Still working on it. Through Contagious, I was very lucky to have a visible role very early on and a perspective on the industry that made me useful in a lot of different settings.  Also the ability to learn quickly, absorb information from a lot of different angles and copy the best bits of everyone. If you’re a strategist working with a genius experience designer or technologist, look at how they think and solve problems. Even if you never learn to create a journey or write code, other people’s processes are always fascinating.

What is the most important lesson life has taught you?
In work: Smile, say hello to everyone, try to be a positive force (I’m not sure I’m 100% there, but it’s good to have something to aim for). Also, don’t be afraid to have an opinion and make it clear, if you’re in a meeting, that you’re there because you add value, in whatever way is most needed.

In life: A mentor once told me, in a very offhand way, that he never took his sense of self from what other people thought. I find that deeply admirable, as it motivates him to make decisions according to his own extremely high standards and nobody else’s.

What do you believe are the personality traits of great leaders?
A magic balance of vision and empathy. I think sometimes we confuse leadership with ‘ability to defend adequately the status quo’. It’s really rare to have the ability to both see the future and persuade other people to go there with you.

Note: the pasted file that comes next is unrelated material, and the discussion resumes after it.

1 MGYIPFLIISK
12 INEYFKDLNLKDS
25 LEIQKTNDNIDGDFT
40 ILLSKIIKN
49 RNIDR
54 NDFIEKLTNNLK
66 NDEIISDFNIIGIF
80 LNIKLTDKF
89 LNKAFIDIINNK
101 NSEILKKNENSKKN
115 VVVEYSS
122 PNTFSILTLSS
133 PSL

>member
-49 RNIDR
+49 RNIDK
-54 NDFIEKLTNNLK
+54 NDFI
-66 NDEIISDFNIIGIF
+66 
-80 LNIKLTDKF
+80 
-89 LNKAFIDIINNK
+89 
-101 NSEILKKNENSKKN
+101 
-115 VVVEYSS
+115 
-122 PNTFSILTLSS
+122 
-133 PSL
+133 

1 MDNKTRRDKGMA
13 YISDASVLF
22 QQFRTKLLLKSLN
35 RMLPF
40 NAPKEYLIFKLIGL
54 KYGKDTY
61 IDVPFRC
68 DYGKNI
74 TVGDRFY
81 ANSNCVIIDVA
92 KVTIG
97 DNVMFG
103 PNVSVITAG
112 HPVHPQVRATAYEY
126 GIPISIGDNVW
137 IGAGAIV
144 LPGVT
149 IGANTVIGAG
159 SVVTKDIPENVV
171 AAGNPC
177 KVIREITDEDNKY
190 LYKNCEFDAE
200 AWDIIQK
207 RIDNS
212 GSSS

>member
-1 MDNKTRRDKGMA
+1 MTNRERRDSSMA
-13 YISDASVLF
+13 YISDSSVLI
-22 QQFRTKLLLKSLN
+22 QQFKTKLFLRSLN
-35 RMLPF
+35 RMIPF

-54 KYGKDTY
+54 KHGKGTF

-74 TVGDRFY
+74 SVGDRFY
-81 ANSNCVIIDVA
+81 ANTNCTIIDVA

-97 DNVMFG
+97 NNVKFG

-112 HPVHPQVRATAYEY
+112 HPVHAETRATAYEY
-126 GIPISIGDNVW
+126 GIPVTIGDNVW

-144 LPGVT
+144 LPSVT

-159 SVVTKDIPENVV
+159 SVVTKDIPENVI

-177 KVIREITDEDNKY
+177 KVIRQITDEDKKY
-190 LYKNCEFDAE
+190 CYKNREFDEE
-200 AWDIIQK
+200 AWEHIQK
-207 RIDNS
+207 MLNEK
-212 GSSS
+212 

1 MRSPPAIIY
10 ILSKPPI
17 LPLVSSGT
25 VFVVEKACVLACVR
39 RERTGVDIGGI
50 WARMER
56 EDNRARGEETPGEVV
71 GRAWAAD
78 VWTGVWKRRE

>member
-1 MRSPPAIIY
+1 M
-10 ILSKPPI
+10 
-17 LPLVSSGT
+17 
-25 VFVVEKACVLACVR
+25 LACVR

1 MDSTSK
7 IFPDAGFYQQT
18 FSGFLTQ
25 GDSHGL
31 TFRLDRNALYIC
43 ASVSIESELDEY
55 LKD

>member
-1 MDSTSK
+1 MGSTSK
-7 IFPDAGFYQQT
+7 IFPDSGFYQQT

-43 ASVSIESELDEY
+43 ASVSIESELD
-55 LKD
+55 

What do you believe is the secret to rising up to the top?
I’ll let you know when I get there! In all seriousness, the people I see doing well fall into one of two camps:

1.     The perennially curious. People who move often and push hard.
2.     The perennially loyal. People who stay with one company and grow and change within that company. So many CEOs and CMOs and CCOs are promoted from within.

Both these groups are talented – you can’t move up if you’re not – but depending on what kind of person you are, what mindset appeals to you, these are the paths that seem to lead to results.

Occasionally, you get combinations of both. I’m lucky to work in a company that over indexes on these people. Loyal people who bring outside knowledge in, who go away and come back, and who shape the company through their curiosity.

What's next?
Building up a new practice at R/GA! We’re trying to figure out ways to get brands closer to creative culture in a way that feels real, and not forced or awkward or icky. It’s a tough nut to crack, but a delicious one.  


As told to Caroline Hugall at Buvette New York on Friday 17th Apri 2015.